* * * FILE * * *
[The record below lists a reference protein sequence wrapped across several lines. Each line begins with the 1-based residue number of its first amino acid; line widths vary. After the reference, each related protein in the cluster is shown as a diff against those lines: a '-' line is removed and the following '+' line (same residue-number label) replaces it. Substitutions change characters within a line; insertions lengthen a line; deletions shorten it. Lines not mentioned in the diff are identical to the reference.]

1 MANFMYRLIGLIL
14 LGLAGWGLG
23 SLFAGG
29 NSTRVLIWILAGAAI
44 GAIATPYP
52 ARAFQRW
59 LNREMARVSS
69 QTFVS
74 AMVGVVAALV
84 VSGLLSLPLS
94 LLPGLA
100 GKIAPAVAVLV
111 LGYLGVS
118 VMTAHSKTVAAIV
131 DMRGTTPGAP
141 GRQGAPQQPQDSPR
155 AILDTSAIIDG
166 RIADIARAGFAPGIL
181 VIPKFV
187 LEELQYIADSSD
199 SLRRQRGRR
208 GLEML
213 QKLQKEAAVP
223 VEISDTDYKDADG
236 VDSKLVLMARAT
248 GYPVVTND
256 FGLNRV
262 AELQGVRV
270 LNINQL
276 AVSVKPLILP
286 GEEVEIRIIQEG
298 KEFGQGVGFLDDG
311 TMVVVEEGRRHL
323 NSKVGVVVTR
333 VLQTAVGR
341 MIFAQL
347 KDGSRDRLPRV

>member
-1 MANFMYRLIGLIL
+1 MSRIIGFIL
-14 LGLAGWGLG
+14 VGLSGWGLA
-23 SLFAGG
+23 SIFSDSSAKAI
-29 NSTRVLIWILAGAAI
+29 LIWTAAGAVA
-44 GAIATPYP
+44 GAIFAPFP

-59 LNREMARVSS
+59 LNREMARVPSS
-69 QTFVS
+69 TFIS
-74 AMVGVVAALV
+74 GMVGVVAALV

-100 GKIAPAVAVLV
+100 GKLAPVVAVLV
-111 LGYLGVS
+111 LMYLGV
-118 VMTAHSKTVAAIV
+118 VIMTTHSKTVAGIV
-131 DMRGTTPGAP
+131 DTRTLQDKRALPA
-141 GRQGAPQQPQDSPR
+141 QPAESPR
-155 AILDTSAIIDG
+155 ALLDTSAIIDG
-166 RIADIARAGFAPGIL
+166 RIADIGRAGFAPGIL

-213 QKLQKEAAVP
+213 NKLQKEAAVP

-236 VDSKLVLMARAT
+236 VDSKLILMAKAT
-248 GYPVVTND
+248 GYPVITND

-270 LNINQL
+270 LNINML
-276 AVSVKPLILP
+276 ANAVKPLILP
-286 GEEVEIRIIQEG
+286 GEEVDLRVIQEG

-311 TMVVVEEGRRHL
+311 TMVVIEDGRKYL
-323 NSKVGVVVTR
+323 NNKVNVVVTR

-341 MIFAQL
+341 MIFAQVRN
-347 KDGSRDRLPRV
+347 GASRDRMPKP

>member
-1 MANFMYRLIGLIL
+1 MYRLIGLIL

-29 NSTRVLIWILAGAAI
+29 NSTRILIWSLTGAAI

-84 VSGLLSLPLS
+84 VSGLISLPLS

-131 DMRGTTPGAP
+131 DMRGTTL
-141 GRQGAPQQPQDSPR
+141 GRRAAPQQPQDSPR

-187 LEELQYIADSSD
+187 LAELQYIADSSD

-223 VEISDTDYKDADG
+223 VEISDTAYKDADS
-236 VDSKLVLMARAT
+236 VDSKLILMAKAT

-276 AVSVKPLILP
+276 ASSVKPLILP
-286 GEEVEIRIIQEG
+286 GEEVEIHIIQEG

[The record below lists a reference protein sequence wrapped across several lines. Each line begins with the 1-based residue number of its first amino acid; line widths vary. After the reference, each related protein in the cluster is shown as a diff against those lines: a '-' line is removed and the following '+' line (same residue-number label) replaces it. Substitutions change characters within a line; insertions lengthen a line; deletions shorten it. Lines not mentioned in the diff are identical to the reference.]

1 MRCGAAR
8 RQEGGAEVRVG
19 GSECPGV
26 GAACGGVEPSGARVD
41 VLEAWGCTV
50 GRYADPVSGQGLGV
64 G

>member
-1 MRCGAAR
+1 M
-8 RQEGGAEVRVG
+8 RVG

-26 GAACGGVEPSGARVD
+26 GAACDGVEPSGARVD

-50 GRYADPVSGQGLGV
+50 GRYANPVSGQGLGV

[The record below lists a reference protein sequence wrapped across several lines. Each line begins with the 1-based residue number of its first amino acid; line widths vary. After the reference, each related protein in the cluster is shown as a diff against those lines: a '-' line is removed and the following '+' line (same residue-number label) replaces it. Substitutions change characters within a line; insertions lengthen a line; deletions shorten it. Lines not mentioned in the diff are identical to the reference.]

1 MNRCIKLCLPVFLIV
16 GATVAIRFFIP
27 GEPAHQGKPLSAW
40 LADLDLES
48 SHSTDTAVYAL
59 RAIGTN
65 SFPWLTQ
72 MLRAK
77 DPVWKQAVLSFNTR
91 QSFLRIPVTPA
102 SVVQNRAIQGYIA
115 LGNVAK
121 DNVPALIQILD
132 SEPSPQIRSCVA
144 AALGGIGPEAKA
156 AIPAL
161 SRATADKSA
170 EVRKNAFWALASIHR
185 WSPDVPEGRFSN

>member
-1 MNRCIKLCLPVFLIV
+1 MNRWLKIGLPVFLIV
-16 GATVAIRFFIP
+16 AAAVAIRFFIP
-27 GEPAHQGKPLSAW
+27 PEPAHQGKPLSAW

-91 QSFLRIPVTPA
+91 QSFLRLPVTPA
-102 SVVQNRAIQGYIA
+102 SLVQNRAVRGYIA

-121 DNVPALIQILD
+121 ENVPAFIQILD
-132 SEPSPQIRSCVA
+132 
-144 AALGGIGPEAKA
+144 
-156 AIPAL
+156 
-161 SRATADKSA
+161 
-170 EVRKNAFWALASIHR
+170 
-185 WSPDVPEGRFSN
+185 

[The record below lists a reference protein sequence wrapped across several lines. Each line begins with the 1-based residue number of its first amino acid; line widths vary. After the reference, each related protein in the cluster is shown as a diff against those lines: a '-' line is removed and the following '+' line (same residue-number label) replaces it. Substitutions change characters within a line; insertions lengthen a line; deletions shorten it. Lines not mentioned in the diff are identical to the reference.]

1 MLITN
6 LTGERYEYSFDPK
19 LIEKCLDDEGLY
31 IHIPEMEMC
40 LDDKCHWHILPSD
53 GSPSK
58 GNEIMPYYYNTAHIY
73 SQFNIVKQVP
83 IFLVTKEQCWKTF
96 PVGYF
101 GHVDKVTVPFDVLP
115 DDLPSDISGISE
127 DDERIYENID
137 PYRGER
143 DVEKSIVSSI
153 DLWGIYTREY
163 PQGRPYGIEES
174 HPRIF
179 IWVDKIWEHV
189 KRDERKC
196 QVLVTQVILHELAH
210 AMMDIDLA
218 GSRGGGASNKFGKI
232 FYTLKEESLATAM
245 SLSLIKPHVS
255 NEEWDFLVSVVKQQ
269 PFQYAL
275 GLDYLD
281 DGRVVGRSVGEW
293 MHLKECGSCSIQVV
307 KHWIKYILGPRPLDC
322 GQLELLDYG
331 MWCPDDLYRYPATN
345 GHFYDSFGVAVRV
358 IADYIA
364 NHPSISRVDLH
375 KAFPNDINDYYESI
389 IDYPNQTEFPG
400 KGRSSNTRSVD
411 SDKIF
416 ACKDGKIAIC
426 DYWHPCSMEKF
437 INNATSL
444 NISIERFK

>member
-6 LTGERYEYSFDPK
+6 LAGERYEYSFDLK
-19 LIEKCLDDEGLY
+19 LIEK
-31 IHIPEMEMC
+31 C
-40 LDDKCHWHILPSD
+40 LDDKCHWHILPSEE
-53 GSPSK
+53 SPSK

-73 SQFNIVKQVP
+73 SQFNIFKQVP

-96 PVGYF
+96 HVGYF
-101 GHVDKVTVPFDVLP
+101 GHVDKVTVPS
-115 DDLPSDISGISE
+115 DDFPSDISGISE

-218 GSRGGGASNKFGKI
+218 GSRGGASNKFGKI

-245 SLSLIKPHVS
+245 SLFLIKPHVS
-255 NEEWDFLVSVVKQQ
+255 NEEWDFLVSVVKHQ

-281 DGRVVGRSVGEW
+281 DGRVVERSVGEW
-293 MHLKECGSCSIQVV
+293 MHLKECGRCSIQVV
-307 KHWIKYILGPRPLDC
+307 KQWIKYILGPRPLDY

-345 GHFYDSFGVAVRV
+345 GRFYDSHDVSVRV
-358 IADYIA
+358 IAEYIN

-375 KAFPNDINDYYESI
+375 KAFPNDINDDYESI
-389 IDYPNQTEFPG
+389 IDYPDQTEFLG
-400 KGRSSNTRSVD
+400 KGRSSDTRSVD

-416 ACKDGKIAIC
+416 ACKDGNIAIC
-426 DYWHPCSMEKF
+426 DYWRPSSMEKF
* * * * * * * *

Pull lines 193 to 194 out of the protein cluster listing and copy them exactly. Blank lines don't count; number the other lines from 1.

189 KRDERKC
196 QVLVTQVILHELAH